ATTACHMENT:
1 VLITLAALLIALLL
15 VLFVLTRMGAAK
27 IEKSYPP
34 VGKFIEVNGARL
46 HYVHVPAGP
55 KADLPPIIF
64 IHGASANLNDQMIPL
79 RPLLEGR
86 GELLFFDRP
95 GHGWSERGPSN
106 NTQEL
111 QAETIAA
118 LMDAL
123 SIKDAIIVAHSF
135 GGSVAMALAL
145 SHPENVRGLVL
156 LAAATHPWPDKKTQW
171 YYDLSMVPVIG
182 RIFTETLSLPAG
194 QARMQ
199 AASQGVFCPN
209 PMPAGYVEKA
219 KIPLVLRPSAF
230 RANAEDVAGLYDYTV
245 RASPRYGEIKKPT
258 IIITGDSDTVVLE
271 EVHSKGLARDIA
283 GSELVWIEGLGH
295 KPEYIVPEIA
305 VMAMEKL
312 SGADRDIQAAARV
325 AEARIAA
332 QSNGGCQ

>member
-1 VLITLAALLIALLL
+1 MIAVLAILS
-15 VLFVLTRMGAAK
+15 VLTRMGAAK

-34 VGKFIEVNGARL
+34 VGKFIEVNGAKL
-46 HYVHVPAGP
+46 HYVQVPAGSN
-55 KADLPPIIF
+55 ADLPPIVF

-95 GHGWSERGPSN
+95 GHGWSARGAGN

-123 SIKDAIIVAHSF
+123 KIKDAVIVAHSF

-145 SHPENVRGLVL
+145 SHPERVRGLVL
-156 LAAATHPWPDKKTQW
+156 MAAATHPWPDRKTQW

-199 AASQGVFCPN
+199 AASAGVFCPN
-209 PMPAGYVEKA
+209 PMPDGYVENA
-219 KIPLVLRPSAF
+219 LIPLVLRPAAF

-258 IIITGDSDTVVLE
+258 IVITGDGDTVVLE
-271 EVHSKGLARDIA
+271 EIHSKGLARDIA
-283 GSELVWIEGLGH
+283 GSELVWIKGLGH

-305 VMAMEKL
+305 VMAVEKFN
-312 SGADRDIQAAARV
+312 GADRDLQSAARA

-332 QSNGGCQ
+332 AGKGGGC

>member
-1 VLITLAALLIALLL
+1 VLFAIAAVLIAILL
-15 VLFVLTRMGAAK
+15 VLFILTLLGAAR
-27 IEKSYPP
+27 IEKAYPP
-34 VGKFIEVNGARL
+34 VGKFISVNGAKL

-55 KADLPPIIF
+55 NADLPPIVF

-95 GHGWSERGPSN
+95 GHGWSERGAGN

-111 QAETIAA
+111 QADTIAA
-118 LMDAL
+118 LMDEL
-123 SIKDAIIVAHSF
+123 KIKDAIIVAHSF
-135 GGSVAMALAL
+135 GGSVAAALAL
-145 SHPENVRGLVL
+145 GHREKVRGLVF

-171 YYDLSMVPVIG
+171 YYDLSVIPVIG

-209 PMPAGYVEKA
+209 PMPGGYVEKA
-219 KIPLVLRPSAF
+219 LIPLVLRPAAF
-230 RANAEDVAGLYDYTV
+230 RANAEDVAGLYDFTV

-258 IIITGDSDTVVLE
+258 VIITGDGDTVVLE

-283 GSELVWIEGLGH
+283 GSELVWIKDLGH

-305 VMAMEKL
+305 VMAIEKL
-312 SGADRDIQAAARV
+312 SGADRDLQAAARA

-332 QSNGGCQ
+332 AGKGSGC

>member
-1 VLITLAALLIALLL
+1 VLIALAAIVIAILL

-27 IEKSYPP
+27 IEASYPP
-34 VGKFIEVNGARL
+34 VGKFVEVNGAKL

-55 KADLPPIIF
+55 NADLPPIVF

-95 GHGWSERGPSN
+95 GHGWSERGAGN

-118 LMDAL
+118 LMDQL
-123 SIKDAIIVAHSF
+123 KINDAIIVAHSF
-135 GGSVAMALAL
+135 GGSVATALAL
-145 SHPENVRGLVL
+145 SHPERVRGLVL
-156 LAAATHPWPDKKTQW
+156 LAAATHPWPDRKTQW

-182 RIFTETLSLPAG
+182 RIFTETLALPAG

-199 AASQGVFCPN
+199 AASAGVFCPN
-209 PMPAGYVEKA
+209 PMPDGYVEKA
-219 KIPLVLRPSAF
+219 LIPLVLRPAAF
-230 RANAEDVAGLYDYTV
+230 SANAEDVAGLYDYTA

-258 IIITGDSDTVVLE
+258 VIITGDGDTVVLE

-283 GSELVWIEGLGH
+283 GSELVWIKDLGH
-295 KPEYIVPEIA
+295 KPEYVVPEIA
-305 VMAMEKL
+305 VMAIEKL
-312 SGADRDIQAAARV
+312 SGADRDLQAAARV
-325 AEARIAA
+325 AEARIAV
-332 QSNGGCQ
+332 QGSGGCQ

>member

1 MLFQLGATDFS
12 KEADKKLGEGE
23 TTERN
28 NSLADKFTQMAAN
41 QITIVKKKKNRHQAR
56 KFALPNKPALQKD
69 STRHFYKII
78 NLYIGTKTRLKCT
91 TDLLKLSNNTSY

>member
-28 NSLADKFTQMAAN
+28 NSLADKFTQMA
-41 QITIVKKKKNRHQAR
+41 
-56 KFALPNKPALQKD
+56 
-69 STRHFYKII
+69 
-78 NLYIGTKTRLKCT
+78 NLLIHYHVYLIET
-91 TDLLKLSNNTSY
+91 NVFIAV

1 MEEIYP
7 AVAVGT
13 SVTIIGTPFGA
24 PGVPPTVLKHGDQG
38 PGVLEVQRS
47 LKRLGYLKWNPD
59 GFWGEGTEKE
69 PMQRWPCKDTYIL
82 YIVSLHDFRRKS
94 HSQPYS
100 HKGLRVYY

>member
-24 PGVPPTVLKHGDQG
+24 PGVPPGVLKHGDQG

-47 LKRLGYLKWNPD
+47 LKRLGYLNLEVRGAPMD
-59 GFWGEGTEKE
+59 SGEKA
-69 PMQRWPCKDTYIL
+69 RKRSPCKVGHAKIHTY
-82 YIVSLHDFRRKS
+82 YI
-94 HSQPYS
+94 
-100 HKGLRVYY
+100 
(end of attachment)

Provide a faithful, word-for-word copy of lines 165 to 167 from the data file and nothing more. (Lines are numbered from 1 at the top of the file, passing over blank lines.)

78 NLYIGTKTRLKCT
91 TDLLKLSNNTSY

>member